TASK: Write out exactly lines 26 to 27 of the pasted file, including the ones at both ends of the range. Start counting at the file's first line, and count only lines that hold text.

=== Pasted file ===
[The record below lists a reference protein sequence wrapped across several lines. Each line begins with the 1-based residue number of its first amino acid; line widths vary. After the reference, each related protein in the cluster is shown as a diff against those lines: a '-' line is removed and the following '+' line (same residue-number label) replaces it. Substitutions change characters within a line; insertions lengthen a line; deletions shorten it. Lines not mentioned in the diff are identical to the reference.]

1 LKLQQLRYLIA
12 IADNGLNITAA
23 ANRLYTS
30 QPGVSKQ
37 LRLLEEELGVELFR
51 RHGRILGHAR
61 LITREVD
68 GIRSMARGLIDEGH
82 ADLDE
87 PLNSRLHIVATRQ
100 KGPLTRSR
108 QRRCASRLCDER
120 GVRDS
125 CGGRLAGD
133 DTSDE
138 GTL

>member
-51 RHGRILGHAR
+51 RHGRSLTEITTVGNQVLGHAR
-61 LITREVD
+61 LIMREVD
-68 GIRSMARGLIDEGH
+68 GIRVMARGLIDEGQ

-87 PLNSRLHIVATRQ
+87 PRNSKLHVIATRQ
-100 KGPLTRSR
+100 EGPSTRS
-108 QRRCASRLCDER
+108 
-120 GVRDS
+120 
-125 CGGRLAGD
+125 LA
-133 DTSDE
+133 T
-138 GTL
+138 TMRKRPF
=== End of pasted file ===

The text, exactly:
+87 PRNSKLHVIATRQ
-100 KGPLTRSR